Archive for 20150623-Tue

Custom Repositories for GitHub Forked Composer packages

So today we had to make a custom repository so that our composer installs could look for custom changes to a particular package that was causing a problem with one of our client’s production applications.

The only current change in this particular package was a solitary “if” statement added to a single line of code. This statement checks to make sure that the object operated on is indeed an object: in certain situations in the production app it throws a fatal exception claiming a “non-object.”

First we had to ask two (rhetorical) questions:

(1) Where do PHP Composer packages come from?

and

(2) How do you get composer to install a non-composer package?

The first step was to fork the package on GitHub:

The original package is Piotr Śliwa’s excellent:

https://github.com/psliwa/PHPPdf

And the fork lives here:

https://github.com/yourcomputergenius/PHPPdf

We looked at simply adding the forked package to Packagist, but although we intend on maintaining this as a “real long-term fork”, that is only if this change or an equivalent fix are not added to the primary package in the near to medium term. Since that seems like an edge case, we were happy to go the VCS route. Satis and Toran Proxy just looked like overkill for this simple implementation.

Once the forking was complete, we cloned the forked package into GitHub for Mac (nice!).

We branched into “missing-object-protection” (the name of the branch will be important later).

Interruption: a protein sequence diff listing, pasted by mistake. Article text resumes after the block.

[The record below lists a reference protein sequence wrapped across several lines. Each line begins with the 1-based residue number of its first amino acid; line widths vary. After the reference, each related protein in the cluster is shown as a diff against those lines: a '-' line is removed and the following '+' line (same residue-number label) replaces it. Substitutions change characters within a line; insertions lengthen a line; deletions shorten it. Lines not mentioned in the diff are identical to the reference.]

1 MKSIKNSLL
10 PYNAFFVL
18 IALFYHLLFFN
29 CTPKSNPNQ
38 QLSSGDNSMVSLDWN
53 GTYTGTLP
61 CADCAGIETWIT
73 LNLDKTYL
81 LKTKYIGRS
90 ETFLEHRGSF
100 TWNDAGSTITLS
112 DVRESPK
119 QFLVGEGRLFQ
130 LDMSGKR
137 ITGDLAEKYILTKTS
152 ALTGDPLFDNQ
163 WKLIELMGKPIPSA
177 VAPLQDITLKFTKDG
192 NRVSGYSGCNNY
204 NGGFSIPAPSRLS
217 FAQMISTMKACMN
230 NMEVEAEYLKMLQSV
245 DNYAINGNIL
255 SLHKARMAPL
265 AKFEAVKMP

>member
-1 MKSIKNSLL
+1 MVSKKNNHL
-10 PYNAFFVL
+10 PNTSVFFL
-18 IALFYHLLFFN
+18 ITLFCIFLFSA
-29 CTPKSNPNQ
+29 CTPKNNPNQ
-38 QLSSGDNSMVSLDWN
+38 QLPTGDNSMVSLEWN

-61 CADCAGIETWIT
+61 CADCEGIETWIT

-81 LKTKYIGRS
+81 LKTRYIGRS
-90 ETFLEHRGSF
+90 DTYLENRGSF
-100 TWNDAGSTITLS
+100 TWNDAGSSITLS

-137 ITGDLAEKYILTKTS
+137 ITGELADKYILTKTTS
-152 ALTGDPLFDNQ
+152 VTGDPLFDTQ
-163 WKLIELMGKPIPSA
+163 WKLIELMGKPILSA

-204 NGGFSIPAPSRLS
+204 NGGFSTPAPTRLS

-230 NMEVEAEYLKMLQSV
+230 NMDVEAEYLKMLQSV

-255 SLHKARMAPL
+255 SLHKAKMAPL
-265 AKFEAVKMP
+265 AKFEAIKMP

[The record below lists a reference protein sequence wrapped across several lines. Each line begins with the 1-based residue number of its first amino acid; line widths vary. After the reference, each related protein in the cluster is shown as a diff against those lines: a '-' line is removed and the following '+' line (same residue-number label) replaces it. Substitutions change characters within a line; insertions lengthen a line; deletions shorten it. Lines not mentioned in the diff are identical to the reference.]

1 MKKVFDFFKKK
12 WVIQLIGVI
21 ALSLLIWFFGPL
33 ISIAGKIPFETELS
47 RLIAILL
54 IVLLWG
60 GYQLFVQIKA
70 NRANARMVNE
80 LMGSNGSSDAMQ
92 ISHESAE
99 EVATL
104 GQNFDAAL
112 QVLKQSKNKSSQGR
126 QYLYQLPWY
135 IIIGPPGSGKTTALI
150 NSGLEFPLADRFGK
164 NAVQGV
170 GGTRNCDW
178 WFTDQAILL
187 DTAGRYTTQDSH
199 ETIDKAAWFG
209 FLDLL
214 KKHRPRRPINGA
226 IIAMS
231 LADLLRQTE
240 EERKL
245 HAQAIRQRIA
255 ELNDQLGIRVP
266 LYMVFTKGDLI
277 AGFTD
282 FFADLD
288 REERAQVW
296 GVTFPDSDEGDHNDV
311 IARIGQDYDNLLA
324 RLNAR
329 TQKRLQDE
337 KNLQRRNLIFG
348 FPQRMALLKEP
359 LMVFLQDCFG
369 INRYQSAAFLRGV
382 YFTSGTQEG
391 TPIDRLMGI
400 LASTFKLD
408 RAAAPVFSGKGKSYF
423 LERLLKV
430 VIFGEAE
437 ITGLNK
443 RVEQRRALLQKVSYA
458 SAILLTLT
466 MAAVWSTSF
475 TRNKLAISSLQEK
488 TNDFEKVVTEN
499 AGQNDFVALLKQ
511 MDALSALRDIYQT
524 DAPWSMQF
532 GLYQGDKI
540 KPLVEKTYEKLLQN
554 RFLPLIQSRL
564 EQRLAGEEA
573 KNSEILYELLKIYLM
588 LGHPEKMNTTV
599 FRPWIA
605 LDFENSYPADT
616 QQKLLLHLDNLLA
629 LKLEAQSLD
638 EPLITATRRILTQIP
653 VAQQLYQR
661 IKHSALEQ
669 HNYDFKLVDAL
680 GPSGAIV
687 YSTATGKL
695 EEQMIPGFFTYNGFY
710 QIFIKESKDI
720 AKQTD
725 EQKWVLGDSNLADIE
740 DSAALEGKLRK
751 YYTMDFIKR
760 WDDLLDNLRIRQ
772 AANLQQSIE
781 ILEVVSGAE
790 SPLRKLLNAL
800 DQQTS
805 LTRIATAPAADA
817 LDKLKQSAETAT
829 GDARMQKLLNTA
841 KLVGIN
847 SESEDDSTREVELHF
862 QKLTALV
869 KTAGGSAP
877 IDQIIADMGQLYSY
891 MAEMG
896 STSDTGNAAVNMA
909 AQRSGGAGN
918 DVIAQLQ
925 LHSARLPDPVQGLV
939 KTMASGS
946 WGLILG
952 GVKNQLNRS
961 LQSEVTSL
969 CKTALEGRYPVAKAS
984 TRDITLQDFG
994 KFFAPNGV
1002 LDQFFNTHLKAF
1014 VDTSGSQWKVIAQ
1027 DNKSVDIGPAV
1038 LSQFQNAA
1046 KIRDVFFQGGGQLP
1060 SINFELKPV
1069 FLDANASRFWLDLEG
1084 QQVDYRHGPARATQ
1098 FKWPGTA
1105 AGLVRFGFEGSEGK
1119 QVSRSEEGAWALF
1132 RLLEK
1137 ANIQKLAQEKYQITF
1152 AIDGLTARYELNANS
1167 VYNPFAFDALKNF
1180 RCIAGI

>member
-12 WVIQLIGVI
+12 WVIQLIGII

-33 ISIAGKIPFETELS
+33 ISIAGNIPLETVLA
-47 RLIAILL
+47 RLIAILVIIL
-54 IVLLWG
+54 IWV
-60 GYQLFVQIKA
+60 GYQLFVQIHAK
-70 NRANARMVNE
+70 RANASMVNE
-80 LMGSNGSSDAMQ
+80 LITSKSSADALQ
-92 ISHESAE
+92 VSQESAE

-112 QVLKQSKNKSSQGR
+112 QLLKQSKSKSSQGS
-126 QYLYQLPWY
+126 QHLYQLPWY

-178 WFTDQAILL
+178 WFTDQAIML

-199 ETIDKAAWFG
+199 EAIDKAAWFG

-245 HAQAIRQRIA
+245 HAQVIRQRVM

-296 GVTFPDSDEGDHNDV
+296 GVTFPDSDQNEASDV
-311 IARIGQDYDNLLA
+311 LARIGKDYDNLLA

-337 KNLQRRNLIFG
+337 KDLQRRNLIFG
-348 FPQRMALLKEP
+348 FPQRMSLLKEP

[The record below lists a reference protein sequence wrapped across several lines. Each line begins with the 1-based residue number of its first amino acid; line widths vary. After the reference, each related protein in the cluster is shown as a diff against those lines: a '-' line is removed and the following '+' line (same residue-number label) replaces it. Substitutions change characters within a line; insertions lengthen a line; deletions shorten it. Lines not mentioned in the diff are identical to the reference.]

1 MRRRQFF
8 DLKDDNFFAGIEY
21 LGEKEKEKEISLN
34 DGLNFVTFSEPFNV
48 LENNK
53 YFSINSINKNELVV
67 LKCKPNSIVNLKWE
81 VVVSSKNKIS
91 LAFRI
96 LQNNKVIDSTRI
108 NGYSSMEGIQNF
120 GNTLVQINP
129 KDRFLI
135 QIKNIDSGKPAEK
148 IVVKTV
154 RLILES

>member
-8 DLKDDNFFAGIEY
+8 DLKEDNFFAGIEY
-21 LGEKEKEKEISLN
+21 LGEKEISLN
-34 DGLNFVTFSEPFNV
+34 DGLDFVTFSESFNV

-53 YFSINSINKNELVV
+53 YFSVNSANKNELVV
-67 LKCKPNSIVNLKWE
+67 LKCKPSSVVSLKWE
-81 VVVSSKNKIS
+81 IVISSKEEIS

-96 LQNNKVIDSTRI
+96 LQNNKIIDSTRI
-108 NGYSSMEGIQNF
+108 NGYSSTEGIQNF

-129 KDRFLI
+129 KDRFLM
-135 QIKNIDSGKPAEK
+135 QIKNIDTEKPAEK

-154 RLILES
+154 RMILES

We edited the file “lib/PHPPdf/Core/ComplexAttribute/ComplexAttribute.php”, committed the change, and pushed.

Then on to editing composer.json.

We tried to run “composer require” and “composer update” on a development version of the application, after “composer remove” took care of the original psliwa/PHPPdf package. However, we ran into the issue that our newly created PHPPdf branch no longer satisfied the requirements for the PDF Bundle dependencies that was also used by the production app!

Back to GitHub we went, and we forked:

https://github.com/psliwa/PdfBundle

to:

https://github.com/yourcomputergenius/PdfBundle/

Then we cloned that into the desktop and made a solitary commit to the new fork’s master branch: a single commit updating the requirements in that project’s composer.json.

Then we updated our repositories in our development machine’s composer.json, just after the “require-dev” entry, so it contained entries for both newly forked packages:

    "repositories": {
        "yourcomputergenius/php-pdf": {
            "type": "vcs",
            "url":  "https://github.com/yourcomputergenius/PHPPdf/"
        },
        "yourcomputergenius/php-bundle": {
            "type": "vcs",
            "url": "https://github.com/yourcomputergenius/PdfBundle/"
        }
    },


We were able to leave the names the same in the “require” section of the composer.json file — one of the beautiful (and maddening) things about composer is the presence of these sorts of conventions. Composer is smart enough to figure out which packages are being replaced by custom repos.

However, we did update the “require” section of composer.json to look for the “dev-missing-object-protection” branch, as below:

        "psliwa/php-pdf": "dev-missing-object-protection"


The long and short of the day is that the application runs “composer update” and successfully grabs those two packages from the forked repos. Hooray!